- Master's Degrees
- Actuarial Science
- Applied Analytics
- Construction Administration
- Enterprise Risk Management
- Information and Knowledge Strategy
- Narrative Medicine
- Negotiation and Conflict Resolution
- Nonprofit Management
- Sports Management
- Strategic Communication
- Sustainability Management
- Technology Management
- Certificates and CPAs
- Actuarial Science Online
- Bioethics Online
- Critical Issues in International Relations
- Ecology, Evolution, and Environmental Biology
- Enterprise Risk Management
- Graduate Foundations
- Human Rights
- Narrative Medicine
- Quantitative Studies for Finance
- Sustainability Analytics
- Sustainable Finance
- Sustainable Water Management
- United Nations Studies
- Graduate Preparation
- Take Courses
- Business Offerings
- Summer Study
- High School Programs
- American Language Program
- Programs Overview
- Intensive English Program
- Part-Time English Programs
- Special Programs
- Advanced Academic Preparation
- Advanced Academic Writing for International Students
- Advanced Listening & Speaking for Graduate Students
- English for Professional Purposes: Business
- English for Professional Purposes: Strategic Communication
- English for Professional Purposes: Law
- English for Professional Purposes: SIPA
- English for Professional Purposes: Social Work (Summer)
- English for Social Work (Fall)
- International Teaching Fellows Training
- Free Online Courses
- Seminars and Executive Programs
- Auditing and Lifelong Learners
- Partner Institutions
5 Tips to Achieve Your Optimal Work/School/Life Balance
“I don't use the word balance’ at all,” says Carol Hoffman, Associate Provost & Director of Columbia University's Office of Work Life. She was talking about the demands of managing one’s graduate program, full-time job, and social life. “It's never going to be truly balanced, and it makes people feel bad when their professional and personal lives aren’t perfect.”
Ideal work/life balance may be a myth, but for the 85 percent of School of Professional Studies students who work full-time and study part-time, dedicating sufficient time to their endeavors is a challenge.
If you’re a prospective student, the dilemma of pursuing a master’s degree while working may weigh heavily on your mind. Here are some of the solutions that our students and alumni have employed in order to manage a healthy personal and professional life – all at the same time.
Reinforce your personal support system
When you choose to make a life change such as going back to school, it will affect your partner and your family – not just you. Especially if you’re caring for one or more elders or children, speak with your partner before you even apply for your program. Can he or she take on more responsibility at home? If the burden is too heavy for your partner, who among your relatives or close friends can pitch in?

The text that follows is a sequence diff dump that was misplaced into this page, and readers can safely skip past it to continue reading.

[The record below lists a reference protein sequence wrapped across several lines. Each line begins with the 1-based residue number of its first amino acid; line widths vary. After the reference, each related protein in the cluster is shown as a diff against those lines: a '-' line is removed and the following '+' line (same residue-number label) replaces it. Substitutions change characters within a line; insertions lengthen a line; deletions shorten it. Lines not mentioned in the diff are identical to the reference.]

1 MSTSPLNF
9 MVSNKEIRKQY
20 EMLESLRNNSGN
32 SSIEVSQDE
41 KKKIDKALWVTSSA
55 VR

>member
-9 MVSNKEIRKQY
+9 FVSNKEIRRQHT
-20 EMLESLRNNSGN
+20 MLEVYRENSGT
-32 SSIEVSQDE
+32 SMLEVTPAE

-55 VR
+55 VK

Enrolling in a graduate program is a wonderful way to advance your career. Make sure your partner and your family understand this objective, support your decision, and are willing to lend an extra hand at home.
Lean on your professional contacts
Hoffman suggests that you talk with your employer to adjust work expectations. Mention that your studies will ultimately help you add value at the office so that your manager and colleagues are motivated to accommodate your new schedule. Inquire about flextime, delegating responsibilities, or working from home. Hoffman says that it can’t hurt to have a conversation about how to move forward.
Take advantage of online options if possible
Ruth Esponda, Strategic Communications alumna, faced scheduling conflicts due to work. Her solution? “I did both of my summer classes online,” she says. “My work schedule was so heavy that I just couldn't get to Columbia by 6:30 p.m. for classes, but I worked around it.”
Several master's programs offer online courses, so speak with a Columbia advisor about your options.
Shuffle your priorities
One saying goes, “You can have it all, but not all at once.” Consider which of your endeavors will be the highest priority during which semester.
For example, Prasad Malmandi, a Sports Management alumnus and a director at ESPN, structured his course load to fit his work schedule. “If it was the peak of the season...I was able to choose which courses I could realistically handle. Then I could take the tougher courses in April and during the summer when my workload at ESPN was a little lighter.”
Devising a strategy for handling work and school will ease these pressures and enhance your performance in both areas.
Cut yourself some slack
Make sure to take care of your own well-being, too. “Taking care of one’s health is really important,” says Hoffman. Though you may have to pull the occasional all-nighter, manage your time in order to get eight hours of sleep each night and a couple of hours of exercise each week. “These are things that are really important to maintain especially when you're under stress.”
Every once in a while, reward yourself for a job well done. Indulge in a dinner at a nice restaurant or a day trip out of town.
A rigorous education demands your time and energy, but it shouldn’t deplete your health, your professional life, or your family life. Have conversations with the stakeholders in your life early and often; discuss how you can help each other and what external support you may need. Occasionally, take a break and unwind.
Remember, graduate school is temporary, and the end goal is to advance your career. Let that inspire you to restructure your time as necessary, tackle new challenges, and remain devoted to your future.